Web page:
Dogs have a keen sense of timing, and they appear to enjoy showcasing their strangest behaviors in front of your new friends, during an important video call, or immediately after you publicly bragged about their intelligence. The “how” of their embarrassing sense of timing may be a mystery, but Billings Animal Family Hospital can help you understand the “why.”
Let’s examine four doggone strange behaviors, and understand what might be going on in the canine mind.
#1: Humping away—every day is hump day for some dogs
Humping is the elephant in the room when it comes to odd dog behaviors—impossible to ignore, and misunderstood intentions that make the behavior painfully awkward in mixed company. Humping is a reproductive behavior in unaltered pets, but in spayed and neutered pets, humping is a common expression of overarousal, excitement, or anxiety.
An over-aroused dog is faced with exciting stimuli, and unsure what to do with themselves, or how to calm down. These dogs are “over threshold” (i.e., they cannot think clearly), and need an outlet for their stressful energy. This is when basic—often repetitive—behaviors, such as humping, jumping, circling, tail-chasing, mouthing, and repetitive barking, tend to appear. Dogs in this state seem to need a reboot to return to normal programming.
While many overarousal behaviors are a harmless nuisance, over-aroused dogs can react to their environment with aggressive lunging, hyper-vigilance, predatory behaviors, and barking, and can hurt themselves or others. They need a veterinary behaviorist to teach them to respond calmly to triggering stimuli.
#2: All about that booty—butt sniffing in dogs
In movies, dogs greet each other nose to nose, with polite control and decorum. In reality, dogs appear to do a drive-by and make a beeline for the other end. Owners often feel they need to apologize for their dog’s “horrible manners,” but dogs who greet each other butt first are actually making an appropriate greeting.
Dogs deposit a complex collection of scents through their excretions, and while we may never know what they convey, a dog’s unique odor is assumed to provide information, such as reproductive status, health, age, and emotions such as confidence or fear. Sniffing dogs naturally gravitate to the strongest odor, and because they aren’t inhibited by our social concepts of “polite,” they point their nose right to the source.
For the record, in dog language, a head-on greeting is actually highly threatening and rude behavior, so rather than feel shame over your butt sniffer, you should applaud their exceptional canine social skills!
#3: Naturally weird—dogs who roll on dead things
The reason behind a dog’s fascination for rolling on dead animals, bugs, and worms is still up for debate. Many current theories are based on tracing the behavior back to dogs’ ancestry, and assuming the action is instinctual, and descended from great-grandfather wolf.
- This is mine — This theory presumes that dogs are claiming their discovery by smothering it with their scent, so passers-by will know they were there first. This theory lacks validity, because dogs typically mark with excrement, or facial rubbing, and although dogs excrete scent through their skin glands, the mid-back is not a particularly odiferous area for communication.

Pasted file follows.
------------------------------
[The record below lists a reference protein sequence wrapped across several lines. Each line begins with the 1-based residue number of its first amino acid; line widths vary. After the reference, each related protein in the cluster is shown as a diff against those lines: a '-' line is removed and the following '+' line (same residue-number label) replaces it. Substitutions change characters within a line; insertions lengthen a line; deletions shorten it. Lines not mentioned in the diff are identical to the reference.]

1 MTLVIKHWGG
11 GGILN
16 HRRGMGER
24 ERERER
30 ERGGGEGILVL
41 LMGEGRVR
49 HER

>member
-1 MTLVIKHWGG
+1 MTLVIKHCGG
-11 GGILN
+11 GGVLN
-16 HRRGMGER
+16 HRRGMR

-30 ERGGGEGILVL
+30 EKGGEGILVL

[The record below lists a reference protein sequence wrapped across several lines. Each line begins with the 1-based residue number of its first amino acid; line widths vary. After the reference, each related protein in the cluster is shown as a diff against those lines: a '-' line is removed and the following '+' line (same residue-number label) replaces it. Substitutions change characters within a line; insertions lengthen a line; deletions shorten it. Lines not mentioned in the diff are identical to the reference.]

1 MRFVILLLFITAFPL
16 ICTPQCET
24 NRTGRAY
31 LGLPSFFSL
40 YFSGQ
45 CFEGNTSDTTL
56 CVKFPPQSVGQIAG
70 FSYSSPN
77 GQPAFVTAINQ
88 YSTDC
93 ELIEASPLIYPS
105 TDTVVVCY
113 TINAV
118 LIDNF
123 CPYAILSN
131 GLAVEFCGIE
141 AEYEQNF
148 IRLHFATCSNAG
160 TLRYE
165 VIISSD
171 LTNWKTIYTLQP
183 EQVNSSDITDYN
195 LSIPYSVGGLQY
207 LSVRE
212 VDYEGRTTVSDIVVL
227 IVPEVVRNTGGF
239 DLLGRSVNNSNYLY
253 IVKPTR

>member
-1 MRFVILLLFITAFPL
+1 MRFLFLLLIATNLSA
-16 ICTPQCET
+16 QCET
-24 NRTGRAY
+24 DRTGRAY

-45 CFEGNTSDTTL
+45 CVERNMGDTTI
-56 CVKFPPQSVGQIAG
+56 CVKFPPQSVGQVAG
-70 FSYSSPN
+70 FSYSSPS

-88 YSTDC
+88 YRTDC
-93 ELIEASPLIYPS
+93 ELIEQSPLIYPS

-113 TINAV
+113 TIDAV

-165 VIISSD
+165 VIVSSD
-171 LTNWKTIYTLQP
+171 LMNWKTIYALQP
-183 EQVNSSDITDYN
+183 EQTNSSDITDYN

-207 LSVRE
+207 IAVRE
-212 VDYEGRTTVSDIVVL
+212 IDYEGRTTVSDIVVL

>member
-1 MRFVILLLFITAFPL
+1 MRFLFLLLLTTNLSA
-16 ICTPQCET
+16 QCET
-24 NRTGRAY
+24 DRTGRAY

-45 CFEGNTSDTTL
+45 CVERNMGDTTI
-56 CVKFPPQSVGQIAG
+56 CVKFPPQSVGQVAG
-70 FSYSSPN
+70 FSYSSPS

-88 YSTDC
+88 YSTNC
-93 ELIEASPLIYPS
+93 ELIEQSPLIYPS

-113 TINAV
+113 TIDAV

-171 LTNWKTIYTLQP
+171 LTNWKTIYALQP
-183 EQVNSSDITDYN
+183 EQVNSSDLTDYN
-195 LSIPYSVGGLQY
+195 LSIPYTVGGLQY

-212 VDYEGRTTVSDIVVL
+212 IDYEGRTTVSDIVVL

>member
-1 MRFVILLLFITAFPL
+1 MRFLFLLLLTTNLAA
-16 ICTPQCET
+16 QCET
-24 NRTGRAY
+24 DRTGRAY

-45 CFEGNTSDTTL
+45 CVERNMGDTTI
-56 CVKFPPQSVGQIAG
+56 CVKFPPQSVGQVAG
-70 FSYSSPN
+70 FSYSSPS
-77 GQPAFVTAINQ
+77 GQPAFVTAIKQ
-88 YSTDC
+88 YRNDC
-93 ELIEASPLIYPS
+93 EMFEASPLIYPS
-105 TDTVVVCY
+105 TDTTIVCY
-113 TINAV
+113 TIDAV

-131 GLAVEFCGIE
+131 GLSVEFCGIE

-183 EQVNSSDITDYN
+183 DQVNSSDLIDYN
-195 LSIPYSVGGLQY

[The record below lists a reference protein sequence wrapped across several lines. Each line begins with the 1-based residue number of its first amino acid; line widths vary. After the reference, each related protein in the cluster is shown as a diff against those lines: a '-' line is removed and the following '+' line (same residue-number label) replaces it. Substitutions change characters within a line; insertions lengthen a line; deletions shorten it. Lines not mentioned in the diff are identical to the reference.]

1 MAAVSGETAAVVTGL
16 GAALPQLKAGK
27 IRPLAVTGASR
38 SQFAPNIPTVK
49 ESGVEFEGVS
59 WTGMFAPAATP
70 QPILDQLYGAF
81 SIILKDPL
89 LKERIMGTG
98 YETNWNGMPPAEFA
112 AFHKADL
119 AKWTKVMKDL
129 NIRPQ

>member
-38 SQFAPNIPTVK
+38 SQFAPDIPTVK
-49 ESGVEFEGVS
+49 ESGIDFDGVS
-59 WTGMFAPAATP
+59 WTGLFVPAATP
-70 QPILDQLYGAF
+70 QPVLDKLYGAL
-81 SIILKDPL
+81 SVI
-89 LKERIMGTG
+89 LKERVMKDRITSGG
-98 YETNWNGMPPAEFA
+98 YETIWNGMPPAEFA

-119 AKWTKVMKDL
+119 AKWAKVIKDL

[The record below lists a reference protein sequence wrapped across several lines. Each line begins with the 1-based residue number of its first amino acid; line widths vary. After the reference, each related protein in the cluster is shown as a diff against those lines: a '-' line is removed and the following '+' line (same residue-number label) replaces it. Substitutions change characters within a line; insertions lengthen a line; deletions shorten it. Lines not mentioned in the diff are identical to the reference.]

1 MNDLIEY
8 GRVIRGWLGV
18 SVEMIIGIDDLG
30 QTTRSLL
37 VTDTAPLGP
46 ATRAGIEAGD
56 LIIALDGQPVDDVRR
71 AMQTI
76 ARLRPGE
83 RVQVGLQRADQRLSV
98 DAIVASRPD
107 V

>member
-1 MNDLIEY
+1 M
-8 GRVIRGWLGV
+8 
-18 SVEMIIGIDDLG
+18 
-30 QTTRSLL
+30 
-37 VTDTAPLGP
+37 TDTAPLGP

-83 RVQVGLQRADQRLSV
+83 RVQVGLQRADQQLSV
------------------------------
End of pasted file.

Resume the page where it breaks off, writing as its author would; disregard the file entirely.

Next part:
- See what I found — Some researchers hypothesize that wolves roll on dead animals to relay food information to their pack members—but the smelly wolf does not return to the source with their pack mates.
- Blending in — The most common consensus suggests that animals roll on dead prey to mask their own odor. If you smell like prey, they can’t smell you coming.
Whatever the motivation, two things are obvious—dogs get obvious joy from rolling on the smelliest things they can find, and they almost always do so immediately after their bath.
#4: The paw lift—some dogs need hand holding
Some dogs have the endearing habit of offering their paw to be held. When unsolicited by a cue or encouragement to “shake,” this is an act of appeasement. Your dog is looking to you as their leader and provider, seeking attention, comfort, and feedback. When this behavior becomes a needy nuisance, teach your dog a positive, incompatible behavior, such as “Down,” or “Four on the floor,” and reward them generously.
A dog who lifts their paw while sitting or standing, holding the paw slightly above the ground, is conveying a slightly different message. With the exclusion of hunting dogs, who may assume this pose while stalking or pointing, dogs who lift a paw are often emotionally conflicted, or unsure of their situation, and need time before proceeding. A dog who lifts their paw as you approach may appreciate you keeping your distance, and letting them come to you.
We may never fully comprehend the entire catalog of canine behavior, but we can use this information to better understand our dogs. Knowledge breaks down the barrier, and we should accept their peculiarities as part of who they are.
Do you have questions about your dog’s strange behaviors, or would you like to schedule an appointment to discuss their reactive or inappropriate issues? Contact the Billings Animal Family Hospital team—we can help you understand your beloved, but sometimes strange, dog.